Collectors enchanted by early comic characters struggle, oftentimes, to find items featuring their favorites.
To find toys based on "Polly and Her Pals" or "Little Jimmy," however popular those strips were in their day, must take some dedicated digging, and more than a little patience.
Not all early comic characters prove quite so frustrating in this regard, fortunately. Collectors inspired by Harold Gray’s Chicago Tribune strip "Little Orphan Annie" have a surprising range of items awaiting discovery, out in the wilds of Antiqueland.
The plenitude of Annie items came about for a number of reasons. Most importantly, she was one of those rare characters who found success in more than one medium.
Soon after her first success in newspapers, in the mid-1920s, Annie found herself featured in hardbound comic books. Once her appealing, bushy-haired image was fixed in the public’s eye, an unrelated medium picked her up, propelling her to unprecedented stardom for an orphan girl.
She became a new sort of heroine for young listeners, as Radio Orphan Annie.
Events kept playing in Annie’s favor: for her audio adventures never would have become so firmly established in the imaginations of youngsters across the country without the involvement of a Chicago firm named The Wander Co.
In a relationship that would become famous, Wander’s tasty energy drink, Ovaltine, was the star product advertised in each installment of "Radio Orphan Annie."
Even for those children — and they were by far the majority, even in wealthy areas of the country — who owned only a few toys during their 1930s childhoods, youngsters had excellent prospects for putting their hands on Orphan Annie playthings, with the radio show’s Ovaltine premiums, rolling out one after another, ranging from decoder badges to miniature story books.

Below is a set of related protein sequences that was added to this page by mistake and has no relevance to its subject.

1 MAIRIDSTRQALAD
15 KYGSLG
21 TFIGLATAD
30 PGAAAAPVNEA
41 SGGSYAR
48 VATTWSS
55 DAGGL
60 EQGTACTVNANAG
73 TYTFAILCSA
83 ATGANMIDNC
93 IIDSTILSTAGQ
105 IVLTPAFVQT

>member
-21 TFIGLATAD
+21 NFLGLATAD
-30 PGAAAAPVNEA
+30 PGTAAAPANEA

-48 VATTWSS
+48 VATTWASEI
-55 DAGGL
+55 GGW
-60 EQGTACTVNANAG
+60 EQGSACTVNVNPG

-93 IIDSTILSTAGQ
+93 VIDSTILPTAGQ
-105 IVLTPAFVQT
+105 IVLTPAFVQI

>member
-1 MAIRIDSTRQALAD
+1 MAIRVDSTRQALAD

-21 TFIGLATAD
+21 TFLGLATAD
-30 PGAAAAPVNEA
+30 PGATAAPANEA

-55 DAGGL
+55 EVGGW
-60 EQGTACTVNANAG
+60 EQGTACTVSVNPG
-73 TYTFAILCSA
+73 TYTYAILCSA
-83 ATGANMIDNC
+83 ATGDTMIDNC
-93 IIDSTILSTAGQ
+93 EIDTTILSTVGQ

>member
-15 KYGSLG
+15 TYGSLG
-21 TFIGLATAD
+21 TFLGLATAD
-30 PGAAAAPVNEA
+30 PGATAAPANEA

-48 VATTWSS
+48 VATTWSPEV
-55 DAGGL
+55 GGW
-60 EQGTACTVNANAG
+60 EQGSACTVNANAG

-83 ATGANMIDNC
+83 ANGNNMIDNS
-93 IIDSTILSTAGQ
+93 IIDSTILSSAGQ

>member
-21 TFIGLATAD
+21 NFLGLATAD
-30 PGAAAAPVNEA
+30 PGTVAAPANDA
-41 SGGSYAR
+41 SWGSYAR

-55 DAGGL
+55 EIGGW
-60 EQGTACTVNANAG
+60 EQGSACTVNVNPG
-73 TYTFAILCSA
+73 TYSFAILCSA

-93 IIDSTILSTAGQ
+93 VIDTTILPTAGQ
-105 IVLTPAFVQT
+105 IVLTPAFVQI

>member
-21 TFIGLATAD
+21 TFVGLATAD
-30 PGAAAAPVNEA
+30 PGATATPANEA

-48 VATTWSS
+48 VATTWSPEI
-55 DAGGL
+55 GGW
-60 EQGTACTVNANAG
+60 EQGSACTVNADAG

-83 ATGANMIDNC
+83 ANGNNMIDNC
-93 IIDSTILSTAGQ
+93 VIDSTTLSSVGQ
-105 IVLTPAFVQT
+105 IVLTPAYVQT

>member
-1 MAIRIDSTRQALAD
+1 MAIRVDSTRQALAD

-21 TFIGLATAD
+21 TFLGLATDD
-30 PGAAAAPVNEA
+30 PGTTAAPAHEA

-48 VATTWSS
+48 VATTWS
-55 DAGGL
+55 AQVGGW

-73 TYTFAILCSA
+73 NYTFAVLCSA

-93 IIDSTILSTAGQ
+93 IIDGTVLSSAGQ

Some of the premiums had a certain utility, too, which made them welcome among those parents reluctant to indulge their children in too many silly toys. Ovaltine offerings included both ceramic and plastic mugs — expressly for drinking the beverage, of course. Two-piece shakers for mixing the drink appeared early, and kept appearing in a succession of new designs.
"Leapin’ Lizards! … a cold Ovaltine shake! It’s good tastin’ an’ good for you, too!" — as Annie says to her devoted, yellow-haired companion, Sandy the "Arf!" dog, on the side of one of these shakers.
This plasticware ranks among the most famous of Orphan Annie playthings, for good reason.
On the face of it, they are little different in nature from the plastic tumblers and plates molded in New Jersey in the 1980s bearing the images of those cheerfully blue dwarves, during the Smurf phenomenon of that decade. They are made of a plastic called Melmac — in Annie’s case bearing the tradename of Beetleware, made by the Plastics Division of the American Cyanimid Co. of New York City.
The toughness and shatter-proof qualities of the ureic plastic made it a natural for children’s use; and the Orphan Annie decals made children actively want to use them. They are striking for being among the earliest such toy dishes.
Because of the strong association between Melmac and the 1950s and later decades, many collectors fail to realize how many such items were made before the Boomers arrived. These Orphan Annie cups and mixers are not even from as late as the 1940s: for the first mixers were issued around 1930, and the first cups only a few years later. The cup you see here was a Beetleware design offered in radio-show 1935 promotions, then in magazine promotions later.